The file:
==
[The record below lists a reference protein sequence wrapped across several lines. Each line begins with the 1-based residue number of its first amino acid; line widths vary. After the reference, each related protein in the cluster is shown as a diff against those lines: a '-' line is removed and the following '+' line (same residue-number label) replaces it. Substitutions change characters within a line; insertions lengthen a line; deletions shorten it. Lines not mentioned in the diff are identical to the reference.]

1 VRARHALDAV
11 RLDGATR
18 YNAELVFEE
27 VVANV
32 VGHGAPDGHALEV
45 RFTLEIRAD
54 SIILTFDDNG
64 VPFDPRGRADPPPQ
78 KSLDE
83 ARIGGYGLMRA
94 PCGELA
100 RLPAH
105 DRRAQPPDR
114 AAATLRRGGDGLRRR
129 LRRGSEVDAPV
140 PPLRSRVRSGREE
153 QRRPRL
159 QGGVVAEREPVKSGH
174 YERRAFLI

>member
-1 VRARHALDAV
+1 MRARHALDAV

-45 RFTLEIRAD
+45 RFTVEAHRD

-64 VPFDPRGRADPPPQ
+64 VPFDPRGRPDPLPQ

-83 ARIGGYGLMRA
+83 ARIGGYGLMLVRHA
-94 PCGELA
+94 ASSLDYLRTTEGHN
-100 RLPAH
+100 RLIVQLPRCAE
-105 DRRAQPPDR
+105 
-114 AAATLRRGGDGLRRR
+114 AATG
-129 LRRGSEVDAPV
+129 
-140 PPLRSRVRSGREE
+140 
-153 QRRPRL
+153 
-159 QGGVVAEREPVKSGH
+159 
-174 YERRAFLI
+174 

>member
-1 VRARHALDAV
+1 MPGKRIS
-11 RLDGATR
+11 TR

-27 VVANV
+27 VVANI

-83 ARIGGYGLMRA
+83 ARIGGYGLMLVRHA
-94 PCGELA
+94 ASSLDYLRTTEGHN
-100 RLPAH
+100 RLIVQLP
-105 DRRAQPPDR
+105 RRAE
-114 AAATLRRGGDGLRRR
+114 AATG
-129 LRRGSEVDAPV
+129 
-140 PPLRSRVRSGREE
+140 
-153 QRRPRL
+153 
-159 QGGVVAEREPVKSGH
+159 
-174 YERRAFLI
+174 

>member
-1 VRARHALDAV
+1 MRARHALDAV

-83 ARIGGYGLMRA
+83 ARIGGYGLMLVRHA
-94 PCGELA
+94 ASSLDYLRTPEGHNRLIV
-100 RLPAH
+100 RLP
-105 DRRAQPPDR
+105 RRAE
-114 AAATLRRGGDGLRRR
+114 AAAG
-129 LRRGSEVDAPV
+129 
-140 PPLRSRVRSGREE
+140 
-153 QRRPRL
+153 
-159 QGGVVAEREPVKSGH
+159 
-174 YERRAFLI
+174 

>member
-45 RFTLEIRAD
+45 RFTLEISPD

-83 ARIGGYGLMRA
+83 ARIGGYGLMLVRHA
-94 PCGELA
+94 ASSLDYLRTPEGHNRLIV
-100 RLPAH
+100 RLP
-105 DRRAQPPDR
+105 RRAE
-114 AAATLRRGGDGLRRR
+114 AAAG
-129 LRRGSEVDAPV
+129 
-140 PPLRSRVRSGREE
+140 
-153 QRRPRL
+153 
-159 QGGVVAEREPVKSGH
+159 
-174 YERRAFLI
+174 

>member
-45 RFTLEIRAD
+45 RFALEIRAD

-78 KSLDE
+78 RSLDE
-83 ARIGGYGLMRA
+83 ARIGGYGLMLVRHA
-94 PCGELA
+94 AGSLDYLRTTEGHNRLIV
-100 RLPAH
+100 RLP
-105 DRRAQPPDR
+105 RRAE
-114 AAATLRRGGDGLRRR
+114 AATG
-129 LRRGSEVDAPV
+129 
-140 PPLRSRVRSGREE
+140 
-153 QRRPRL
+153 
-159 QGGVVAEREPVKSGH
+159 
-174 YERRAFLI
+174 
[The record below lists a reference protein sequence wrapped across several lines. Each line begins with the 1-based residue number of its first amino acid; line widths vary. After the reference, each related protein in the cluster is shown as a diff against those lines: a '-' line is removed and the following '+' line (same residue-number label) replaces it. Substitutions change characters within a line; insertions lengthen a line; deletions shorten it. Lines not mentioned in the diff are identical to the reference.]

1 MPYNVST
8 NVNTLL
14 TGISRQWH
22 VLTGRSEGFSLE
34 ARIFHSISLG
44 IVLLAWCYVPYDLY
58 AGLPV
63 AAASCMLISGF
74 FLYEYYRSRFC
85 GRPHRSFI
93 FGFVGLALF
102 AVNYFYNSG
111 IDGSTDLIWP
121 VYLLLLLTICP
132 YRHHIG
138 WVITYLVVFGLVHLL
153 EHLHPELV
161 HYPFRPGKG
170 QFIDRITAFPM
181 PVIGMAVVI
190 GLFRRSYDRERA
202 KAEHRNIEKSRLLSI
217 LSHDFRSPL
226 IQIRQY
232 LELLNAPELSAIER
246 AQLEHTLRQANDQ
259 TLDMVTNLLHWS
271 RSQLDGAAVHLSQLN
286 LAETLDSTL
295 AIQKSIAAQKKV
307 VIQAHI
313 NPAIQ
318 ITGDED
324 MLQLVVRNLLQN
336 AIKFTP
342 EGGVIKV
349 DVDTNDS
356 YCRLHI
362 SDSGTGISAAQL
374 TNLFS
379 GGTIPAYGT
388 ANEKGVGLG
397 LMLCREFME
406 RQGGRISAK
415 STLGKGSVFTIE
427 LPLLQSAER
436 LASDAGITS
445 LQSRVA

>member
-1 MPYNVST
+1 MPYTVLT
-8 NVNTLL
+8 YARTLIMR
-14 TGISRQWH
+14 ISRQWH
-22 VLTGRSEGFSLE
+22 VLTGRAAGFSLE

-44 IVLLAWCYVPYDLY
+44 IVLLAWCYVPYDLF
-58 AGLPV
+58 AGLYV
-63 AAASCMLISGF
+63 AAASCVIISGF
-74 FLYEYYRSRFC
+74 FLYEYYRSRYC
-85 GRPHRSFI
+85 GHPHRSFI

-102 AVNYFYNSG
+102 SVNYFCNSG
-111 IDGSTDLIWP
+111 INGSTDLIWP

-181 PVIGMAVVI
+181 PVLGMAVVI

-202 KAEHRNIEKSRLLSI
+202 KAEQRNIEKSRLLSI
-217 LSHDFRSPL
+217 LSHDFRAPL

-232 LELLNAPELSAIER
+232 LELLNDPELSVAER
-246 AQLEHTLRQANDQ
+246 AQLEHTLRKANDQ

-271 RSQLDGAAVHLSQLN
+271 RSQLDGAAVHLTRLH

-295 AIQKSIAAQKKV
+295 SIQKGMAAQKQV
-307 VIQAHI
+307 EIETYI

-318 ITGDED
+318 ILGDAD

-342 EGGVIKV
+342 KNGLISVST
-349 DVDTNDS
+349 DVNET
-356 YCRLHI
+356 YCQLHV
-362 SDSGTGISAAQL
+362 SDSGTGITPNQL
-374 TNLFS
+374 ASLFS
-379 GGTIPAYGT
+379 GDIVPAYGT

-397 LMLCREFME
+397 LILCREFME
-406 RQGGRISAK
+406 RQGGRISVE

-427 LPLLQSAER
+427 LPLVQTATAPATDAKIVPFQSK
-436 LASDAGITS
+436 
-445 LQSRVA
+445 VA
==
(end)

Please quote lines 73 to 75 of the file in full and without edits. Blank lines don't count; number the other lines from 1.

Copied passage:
-174 YERRAFLI
+174 

>member